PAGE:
How Special Needs Trust Funds Can Be Used

The trustee of a special needs trust must understand how to use trust funds to support the beneficiary without jeopardizing government benefits.

By , Attorney
Updated by Jeff Burtka, Attorney George Mason University Law School
Updated 6/04/2024

The person serving as trustee of the special needs trust can usually pay for anything for the person with special needs, as long as the purchase isn't against public policy or illegal and doesn't violate the terms of the trust. Importantly, however, certain types of disbursements—most notably payments for food and shelter—may reduce the amount of supplemental security income (SSI). Read more about Payments for Food and Shelter.

It's common for the trustee to pay for a broad variety of services provided to the beneficiary—for example, travel, education, caregiving, or medical services not provided by Medicaid. The person serving as trustee can buy the beneficiary "non-countable" assets without worrying about how much they're worth.

Non-Countable Resources Are Okay

Non-countable resources are types of property not considered to be a resource by the SSI and Medicaid programs for purposes of determining the owner's program eligibility. A beneficiary can usually own a substantial amount of these types of property without losing eligibility for SSI and Medicaid.

So a trustee may use trust funds to buy non-countable items such as:

  • One home of any value. Owning one home as a primary residence won't disqualify your loved one from receiving SSI. However, if the beneficiary receives only Medicaid (not SSI), the home value may be limited.
  • One motor vehicle. The beneficiary can own one motor vehicle, regardless of value, without affecting SSI eligibility.
  • Home furnishings and personal effects. These categories are extremely broad and have no limiting definition. Pretty much anything that can fit in your loved one's home is covered.
  • Property essential for self-support. This category encompasses property that's used for work, either as an employee or running a trade or business. There are limits on the value of these items depending on the rate of return they provide and other variables.
  • Assets used toward an occupational goal. Under SSI's Plan for Achieving Self-Support (PASS) program, the government allows SSI recipients to use specific assets toward an occupational goal, such as college, vocational training, or starting a business. Under PASS, funds that might normally result in ineligibility, for benefits or lowering the SSI monthly payment, could be used toward an approved occupational goal without penalty. To learn more about PASS, go to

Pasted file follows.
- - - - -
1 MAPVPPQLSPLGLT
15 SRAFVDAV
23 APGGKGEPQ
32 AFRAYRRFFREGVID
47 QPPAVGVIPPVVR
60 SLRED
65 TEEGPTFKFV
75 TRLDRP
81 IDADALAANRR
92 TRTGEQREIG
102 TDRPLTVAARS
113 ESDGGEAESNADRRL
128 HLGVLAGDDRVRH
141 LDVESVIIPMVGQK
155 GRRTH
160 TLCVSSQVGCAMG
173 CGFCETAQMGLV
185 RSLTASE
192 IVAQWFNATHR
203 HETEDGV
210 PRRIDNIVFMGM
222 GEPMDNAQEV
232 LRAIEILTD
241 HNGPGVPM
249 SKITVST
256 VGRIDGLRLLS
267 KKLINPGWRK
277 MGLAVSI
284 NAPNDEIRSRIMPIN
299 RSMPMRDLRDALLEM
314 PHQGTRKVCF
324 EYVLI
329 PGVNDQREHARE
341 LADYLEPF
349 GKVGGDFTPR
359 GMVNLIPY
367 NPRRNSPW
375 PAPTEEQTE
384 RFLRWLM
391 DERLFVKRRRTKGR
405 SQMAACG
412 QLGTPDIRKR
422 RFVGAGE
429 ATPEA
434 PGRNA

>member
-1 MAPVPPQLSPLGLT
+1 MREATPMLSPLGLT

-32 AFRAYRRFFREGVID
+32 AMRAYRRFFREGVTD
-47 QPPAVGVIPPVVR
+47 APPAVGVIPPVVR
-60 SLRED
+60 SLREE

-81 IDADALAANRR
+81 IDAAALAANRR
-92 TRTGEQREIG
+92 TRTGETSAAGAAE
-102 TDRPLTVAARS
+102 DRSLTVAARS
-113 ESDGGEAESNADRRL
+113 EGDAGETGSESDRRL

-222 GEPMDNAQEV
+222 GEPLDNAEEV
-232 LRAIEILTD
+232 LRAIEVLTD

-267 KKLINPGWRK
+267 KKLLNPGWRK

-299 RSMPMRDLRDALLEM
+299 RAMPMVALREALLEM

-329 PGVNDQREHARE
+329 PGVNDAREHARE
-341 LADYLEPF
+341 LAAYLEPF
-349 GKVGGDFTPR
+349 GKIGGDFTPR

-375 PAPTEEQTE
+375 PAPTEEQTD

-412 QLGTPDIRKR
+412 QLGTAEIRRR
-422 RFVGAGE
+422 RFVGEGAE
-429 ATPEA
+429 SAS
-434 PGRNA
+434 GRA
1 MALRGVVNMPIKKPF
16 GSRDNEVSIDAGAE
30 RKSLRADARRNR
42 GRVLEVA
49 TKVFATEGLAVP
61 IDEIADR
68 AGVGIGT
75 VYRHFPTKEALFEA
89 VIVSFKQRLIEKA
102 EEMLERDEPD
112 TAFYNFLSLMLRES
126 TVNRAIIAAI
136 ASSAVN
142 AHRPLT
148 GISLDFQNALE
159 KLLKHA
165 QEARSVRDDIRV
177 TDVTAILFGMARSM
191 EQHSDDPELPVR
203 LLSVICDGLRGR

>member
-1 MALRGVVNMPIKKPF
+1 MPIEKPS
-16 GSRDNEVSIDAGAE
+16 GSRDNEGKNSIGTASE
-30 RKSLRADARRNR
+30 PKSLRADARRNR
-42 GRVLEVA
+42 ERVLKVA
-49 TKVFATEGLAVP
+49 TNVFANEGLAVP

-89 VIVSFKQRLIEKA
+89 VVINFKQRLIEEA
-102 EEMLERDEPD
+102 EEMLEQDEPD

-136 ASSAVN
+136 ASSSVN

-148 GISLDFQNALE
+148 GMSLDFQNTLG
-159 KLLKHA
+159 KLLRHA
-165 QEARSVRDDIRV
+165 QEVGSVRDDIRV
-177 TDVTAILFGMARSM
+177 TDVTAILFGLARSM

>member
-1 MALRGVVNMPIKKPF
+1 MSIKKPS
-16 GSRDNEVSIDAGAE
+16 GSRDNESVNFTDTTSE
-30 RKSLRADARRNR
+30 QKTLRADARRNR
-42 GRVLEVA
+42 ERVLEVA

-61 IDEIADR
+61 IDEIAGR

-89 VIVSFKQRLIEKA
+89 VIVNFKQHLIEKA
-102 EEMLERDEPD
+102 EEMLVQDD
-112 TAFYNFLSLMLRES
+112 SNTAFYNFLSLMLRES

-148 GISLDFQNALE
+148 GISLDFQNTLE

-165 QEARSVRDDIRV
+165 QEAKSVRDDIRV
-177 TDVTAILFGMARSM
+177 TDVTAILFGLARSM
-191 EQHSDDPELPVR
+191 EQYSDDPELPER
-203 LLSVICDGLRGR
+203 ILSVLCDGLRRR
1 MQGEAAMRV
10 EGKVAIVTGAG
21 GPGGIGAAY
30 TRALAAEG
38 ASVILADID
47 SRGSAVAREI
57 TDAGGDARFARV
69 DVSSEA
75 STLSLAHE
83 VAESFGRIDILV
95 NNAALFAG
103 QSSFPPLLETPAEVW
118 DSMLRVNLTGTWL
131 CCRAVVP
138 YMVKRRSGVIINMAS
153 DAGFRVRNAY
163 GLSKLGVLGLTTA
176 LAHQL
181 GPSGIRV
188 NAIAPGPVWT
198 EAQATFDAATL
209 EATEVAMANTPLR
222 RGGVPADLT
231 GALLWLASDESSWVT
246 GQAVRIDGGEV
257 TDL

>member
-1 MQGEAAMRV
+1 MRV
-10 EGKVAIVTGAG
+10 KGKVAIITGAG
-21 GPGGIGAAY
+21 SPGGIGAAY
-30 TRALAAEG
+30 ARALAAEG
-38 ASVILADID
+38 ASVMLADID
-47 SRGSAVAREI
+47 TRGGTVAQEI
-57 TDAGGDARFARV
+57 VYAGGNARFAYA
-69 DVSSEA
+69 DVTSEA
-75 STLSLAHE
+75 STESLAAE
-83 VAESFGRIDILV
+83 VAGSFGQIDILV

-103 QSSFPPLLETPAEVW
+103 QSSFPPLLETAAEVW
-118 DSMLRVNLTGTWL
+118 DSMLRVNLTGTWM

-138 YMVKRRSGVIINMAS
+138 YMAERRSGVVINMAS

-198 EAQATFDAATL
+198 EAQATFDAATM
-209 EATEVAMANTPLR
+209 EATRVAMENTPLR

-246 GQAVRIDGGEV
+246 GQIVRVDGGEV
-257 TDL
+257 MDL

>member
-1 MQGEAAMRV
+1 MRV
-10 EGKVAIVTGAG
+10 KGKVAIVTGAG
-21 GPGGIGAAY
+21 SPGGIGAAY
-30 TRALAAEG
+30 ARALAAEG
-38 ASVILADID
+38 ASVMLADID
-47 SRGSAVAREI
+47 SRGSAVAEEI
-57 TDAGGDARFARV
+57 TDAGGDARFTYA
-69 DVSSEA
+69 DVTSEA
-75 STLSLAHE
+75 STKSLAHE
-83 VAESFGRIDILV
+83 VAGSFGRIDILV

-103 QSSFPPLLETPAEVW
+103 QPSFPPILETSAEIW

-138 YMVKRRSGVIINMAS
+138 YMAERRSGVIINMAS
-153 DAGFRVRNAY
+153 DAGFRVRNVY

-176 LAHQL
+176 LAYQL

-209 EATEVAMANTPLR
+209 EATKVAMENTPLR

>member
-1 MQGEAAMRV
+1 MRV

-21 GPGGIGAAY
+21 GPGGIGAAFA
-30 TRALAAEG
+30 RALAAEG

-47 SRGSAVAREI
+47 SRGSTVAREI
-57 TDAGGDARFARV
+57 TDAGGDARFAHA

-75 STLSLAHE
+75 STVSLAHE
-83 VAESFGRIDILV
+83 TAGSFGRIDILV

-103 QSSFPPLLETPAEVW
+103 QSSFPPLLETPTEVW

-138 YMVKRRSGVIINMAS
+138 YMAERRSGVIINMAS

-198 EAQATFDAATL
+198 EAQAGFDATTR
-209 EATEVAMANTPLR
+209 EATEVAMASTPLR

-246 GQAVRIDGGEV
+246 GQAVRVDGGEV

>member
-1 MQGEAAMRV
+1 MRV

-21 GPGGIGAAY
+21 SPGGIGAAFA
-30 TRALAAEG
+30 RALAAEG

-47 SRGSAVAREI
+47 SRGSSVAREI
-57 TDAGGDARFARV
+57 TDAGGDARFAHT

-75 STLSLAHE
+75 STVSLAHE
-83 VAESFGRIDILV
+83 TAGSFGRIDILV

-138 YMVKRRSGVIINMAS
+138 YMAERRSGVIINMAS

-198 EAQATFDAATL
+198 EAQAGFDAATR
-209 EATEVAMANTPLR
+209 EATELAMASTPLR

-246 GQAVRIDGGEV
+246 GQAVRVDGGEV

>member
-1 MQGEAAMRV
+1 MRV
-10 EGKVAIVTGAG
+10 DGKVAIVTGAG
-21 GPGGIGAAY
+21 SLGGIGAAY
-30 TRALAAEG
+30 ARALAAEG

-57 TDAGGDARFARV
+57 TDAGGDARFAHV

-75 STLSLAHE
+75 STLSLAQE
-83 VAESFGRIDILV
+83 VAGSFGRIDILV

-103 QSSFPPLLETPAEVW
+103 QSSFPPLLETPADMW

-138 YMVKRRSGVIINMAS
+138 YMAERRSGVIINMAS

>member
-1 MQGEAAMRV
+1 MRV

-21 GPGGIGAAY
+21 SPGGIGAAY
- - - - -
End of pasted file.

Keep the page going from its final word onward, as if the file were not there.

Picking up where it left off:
• Burial spaces and funds. Burial insurance policies and burial spaces of any value aren't counted. Burial funds set aside for burial expenses in an account or trust are limited to $1,500 or less.
  • Life insurance policies. Life insurance policies with cash surrender values less than $1,500.

Countable Resources Are Not Okay

Anyone who owns more than $2,000 worth of countable resources isn't eligible for SSI. So a trustee shouldn't give the beneficiary countable assets worth more than $2,000. If a trustee gives the beneficiary countable assets worth less than $2,000, the beneficiary's SSI grant will be reduced, dollar for-dollar, in the month the income is received. (A small exception to this rule is that the first $20 of a gift received in a given month isn't counted.)

Countable resources include:

  • cash
  • checking and savings accounts
  • stocks and bonds
  • vacation home, rental property, or other real estate that isn't the beneficiary's primary residence
  • IRA, 401(k), and other retirement assets
  • investment accounts, and
  • Uniform Transfer to Minor Accounts.

How does the SSI program know what and how much a recipient owns? Generally, the bureaucracy relies on the recipient's own required reports and on information from the IRS, state motor vehicles department, and banks. If for some reason an investigation is begun, the recipient's financial affairs will be examined more closely.

Learn More

Read more about the types of resources that are or aren't countable at

Learn more about The Trustee's Job.

For a detailed description about properly administering a special needs trust, read Administering the California Special Needs Trust, by Kevin Urbatsch.

Excerpted from Special Needs Trusts, by Kevin Urbatsch and Michele Fuller (Nolo).

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